Kiki Layne and Stephan James in If Beale Street Could Talk
Let’s get this out of the way: If Beale Street Could Talk is not set in Memphis. It’s not about Beale Street or the blues, or loquacious rights-of-way. In fact, in the opening epigraph, author James Baldwin says Beale Street is in New Orleans.
James Baldwin may have been geographically challenged, but he was a stone cold literary genius. When he invoked Beale Street in the opening of his 1974 novel, one of the country’s first black-owned business districts existed to him as a lost world of African-American freedom. The name represented the realization of the kind of personal autonomy American capitalism always promises, but which was ultimately denied to people like Tish Rivers (Kiki Layne) and Fonny Hunt (Stephan James), two young, working-class kids from Harlem, who happen to be black.
Tish and Fonny are in love like only 19-year-olds can be. As soon as Fonny gets a new place — he’s got a crappy cold-water flat, but the budding sculptor is looking at a fixer-upper artist’s loft — he’s going to pop the question. But then Fonny gets in the mildest of street hassles, just a little pushing and shoving over Tish’s honor, and all the sudden he’s in the crosshairs of the prison-industrial complex. The racist cop he pisses off that fateful night soon gets an opportunity to frame him for a brutal rape that happened on the other side the city. With Fonny on trial for his life, it is not a good time for Tish to announce she’s pregnant.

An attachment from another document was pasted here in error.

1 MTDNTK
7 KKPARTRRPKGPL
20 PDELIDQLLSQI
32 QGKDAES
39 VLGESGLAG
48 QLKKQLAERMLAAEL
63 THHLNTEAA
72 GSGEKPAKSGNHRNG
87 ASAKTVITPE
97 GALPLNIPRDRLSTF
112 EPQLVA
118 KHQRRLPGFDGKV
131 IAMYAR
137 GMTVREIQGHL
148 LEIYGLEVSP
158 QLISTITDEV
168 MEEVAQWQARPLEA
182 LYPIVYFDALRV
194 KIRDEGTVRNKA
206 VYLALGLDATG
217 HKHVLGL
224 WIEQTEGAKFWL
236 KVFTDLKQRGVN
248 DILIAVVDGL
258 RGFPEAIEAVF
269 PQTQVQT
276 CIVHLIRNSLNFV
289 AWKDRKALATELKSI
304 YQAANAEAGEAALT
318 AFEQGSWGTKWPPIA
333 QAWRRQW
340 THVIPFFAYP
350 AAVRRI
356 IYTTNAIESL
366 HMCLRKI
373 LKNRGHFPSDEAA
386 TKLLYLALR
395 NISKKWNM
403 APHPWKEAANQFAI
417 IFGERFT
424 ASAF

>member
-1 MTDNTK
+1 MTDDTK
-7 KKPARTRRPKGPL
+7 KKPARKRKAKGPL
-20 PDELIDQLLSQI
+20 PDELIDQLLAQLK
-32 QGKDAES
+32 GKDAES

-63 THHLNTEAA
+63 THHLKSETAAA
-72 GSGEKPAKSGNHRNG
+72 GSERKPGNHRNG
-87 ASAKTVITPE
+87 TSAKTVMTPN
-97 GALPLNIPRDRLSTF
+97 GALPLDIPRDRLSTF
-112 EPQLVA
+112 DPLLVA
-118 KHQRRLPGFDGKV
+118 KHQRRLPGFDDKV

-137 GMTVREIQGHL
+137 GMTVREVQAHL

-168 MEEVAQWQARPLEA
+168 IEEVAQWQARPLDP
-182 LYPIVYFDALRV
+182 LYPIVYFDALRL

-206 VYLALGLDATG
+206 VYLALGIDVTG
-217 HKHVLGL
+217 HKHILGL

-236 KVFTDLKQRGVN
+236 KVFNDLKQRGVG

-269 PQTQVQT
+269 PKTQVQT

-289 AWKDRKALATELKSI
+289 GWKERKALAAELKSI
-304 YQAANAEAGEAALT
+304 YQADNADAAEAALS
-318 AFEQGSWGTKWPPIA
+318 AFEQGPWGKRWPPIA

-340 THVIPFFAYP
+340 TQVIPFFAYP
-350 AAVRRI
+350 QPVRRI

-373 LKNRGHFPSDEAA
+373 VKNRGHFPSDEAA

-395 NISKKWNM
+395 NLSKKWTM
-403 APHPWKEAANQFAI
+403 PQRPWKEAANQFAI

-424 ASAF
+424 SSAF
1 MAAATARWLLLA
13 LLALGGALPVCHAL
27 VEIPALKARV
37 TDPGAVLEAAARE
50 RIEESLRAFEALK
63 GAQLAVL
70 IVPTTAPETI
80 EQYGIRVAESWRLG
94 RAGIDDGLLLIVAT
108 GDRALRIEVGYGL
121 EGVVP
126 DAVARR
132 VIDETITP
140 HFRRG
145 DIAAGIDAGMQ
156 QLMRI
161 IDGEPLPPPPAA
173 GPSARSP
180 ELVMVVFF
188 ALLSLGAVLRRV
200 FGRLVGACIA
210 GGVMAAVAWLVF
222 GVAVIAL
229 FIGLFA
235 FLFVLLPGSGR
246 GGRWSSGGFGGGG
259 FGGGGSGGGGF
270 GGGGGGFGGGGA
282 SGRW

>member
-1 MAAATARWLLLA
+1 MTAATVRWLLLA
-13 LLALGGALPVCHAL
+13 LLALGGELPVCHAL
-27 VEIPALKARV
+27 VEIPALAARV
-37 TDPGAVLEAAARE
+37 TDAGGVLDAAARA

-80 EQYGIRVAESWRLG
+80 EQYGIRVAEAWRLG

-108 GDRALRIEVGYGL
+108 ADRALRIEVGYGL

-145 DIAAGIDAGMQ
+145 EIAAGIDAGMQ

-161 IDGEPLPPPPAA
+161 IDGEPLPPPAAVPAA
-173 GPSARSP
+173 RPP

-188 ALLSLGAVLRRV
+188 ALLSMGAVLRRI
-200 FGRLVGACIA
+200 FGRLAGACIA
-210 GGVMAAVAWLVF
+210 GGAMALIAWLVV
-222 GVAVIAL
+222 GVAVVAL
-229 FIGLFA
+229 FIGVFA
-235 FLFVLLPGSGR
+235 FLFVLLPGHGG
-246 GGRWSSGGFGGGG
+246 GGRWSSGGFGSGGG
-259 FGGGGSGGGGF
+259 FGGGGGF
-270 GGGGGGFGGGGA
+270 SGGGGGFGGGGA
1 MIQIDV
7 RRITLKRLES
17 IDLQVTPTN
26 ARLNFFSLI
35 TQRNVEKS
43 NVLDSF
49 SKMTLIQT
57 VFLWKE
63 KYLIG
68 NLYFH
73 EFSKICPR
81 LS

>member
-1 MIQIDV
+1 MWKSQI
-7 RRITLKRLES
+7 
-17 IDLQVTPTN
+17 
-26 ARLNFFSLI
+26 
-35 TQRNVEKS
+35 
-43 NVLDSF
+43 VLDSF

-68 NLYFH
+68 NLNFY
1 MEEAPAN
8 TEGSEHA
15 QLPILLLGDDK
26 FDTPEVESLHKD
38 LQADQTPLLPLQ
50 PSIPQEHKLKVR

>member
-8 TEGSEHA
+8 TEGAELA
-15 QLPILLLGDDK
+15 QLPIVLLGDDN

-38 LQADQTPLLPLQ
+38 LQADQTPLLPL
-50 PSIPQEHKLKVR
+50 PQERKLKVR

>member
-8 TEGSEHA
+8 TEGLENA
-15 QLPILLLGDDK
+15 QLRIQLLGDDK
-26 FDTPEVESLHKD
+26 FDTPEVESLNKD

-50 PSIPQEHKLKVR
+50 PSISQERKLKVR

Director Barry Jenkins has broken the rule that mediocre books make the best movies. He takes Baldwin’s dauntingly nonlinear literary structure and makes it smooth and easily understandable. Each jump forward and backward in time reveals a little bit more of the story in a way designed to maximize the emotional impact. The ending, when it comes, reveals characters who are forever changed, but unbroken.
Jenkins color sense is second to no one working today. I think he invented some new, tastefully early-70s hues especially for this movie. The film’s recreation of 1970s Harlem is flawless, and, knowing Jenkins, done efficiently. Jenkins loves to work in close up, or with his camera fixed on an effortlessly flawless composition. When his camera does move, it flows through space.
Every performance on the screen, from Layne’s heartbreakingly naive Tish, interrupted on the edge of lasting happiness, to Colman Doming bringing laughing gravitas to the role of her father, feels fully human. As Tish’s mother, Regina King puts on a one-woman Strasberg-ian acting clinic.
Regina King as Sharon Rivers
It all comes together in an emotionally epic scene where Tish and Fonny’s families grapple with the reality of a new baby on the way. If my description makes this film sound like a downer, it’s not. Tish’s family’s first reaction is to rejoice at the prospect of a new member. They know Tish and Fonny’s love is real. It’s different with Fonny's family. His religious mother (Aunjanue Ellis, tightly wound) lashes out at the Rivers family, while the two grandads-to-be hatch plots to pay for it all. It’s a deeply humane and instantly recognizable scene that, if removed from the larger context, would be the best short film of the year.
But the tender pas de deux between Tish and Fonny, told intermittently between scenes of fear and despair, is the beating heart of the picture. Is there anyone who does romance better than Jenkins? The couple's wide-eyed innocence, an emotion never available to the brutally repressed Charon Harris in Moonlight, is pure joy to behold. If, as Roger Ebert said, movies are machines to create empathy, then Jenkins is our greatest empathetic engineer.
Together, Baldwin and Jenkins celebrate the love that flourishes in the midst of tragedy and injustice. Jenkins came up from the indie underground, emerging from Miami in 2008 with Medicine for Melancholy and going on to win Best Picture for 2016’s Moonlight. He found the perfect material to adapt in If Beale Street Could Talk. Its examination of the human cost of the carceral state and indictment of institutions of justice that wink at racism as long as the conviction numbers stay high is, sadly, as relevant as ever.